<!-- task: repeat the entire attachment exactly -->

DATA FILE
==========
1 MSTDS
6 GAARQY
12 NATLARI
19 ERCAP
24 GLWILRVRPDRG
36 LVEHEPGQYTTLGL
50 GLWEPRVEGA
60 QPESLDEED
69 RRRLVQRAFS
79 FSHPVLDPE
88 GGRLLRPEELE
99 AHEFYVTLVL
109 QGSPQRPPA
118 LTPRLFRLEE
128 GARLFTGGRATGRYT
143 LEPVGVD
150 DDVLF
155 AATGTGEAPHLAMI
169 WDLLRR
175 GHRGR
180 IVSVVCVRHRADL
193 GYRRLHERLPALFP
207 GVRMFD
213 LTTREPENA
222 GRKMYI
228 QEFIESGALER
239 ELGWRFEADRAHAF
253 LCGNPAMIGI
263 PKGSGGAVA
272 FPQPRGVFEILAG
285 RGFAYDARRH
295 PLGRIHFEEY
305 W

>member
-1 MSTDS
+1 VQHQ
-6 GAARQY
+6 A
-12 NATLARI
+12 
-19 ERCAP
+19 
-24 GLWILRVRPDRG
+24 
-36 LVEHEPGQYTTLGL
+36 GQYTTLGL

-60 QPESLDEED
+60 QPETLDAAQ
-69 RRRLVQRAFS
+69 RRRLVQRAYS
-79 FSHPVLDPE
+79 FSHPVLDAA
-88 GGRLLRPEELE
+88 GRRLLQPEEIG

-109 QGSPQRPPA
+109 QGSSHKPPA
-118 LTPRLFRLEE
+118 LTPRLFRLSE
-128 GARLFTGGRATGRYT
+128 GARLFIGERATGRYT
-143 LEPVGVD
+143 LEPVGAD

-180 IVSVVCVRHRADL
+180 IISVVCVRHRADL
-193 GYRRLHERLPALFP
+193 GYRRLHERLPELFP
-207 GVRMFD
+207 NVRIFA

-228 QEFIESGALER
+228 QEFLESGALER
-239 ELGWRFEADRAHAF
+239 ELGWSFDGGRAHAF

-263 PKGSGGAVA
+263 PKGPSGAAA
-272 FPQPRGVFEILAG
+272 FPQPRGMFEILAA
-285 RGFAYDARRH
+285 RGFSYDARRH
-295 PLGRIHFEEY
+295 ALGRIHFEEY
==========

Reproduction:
1 MSTDS
6 GAARQY
12 NATLARI
19 ERCAP
24 GLWILRVRPDRG
36 LVEHEPGQYTTLGL
50 GLWEPRVEGA
60 QPESLDEED
69 RRRLVQRAFS
79 FSHPVLDPE
88 GGRLLRPEELE
99 AHEFYVTLVL
109 QGSPQRPPA
118 LTPRLFRLEE
128 GARLFTGGRATGRYT
143 LEPVGVD
150 DDVLF
155 AATGTGEAPHLAMI
169 WDLLRR
175 GHRGR
180 IVSVVCVRHRADL
193 GYRRLHERLPALFP
207 GVRMFD
213 LTTREPENA
222 GRKMYI
228 QEFIESGALER
239 ELGWRFEADRAHAF
253 LCGNPAMIGI
263 PKGSGGAVA
272 FPQPRGVFEILAG
285 RGFAYDARRH
295 PLGRIHFEEY
305 W

>member
-1 MSTDS
+1 VQHQ
-6 GAARQY
+6 A
-12 NATLARI
+12 
-19 ERCAP
+19 
-24 GLWILRVRPDRG
+24 
-36 LVEHEPGQYTTLGL
+36 GQYTTLGL

-60 QPESLDEED
+60 QPETLDAAQ
-69 RRRLVQRAFS
+69 RRRLVQRAYS
-79 FSHPVLDPE
+79 FSHPVLDAA
-88 GGRLLRPEELE
+88 GRRLLQPEEIG

-109 QGSPQRPPA
+109 QGSSHKPPA
-118 LTPRLFRLEE
+118 LTPRLFRLSE
-128 GARLFTGGRATGRYT
+128 GARLFIGERATGRYT
-143 LEPVGVD
+143 LEPVGAD

-180 IVSVVCVRHRADL
+180 IISVVCVRHRADL
-193 GYRRLHERLPALFP
+193 GYRRLHERLPELFP
-207 GVRMFD
+207 NVRIFA

-228 QEFIESGALER
+228 QEFLESGALER
-239 ELGWRFEADRAHAF
+239 ELGWSFDGGRAHAF

-263 PKGSGGAVA
+263 PKGPSGAAA
-272 FPQPRGVFEILAG
+272 FPQPRGMFEILAA
-285 RGFAYDARRH
+285 RGFSYDARRH
-295 PLGRIHFEEY
+295 ALGRIHFEEY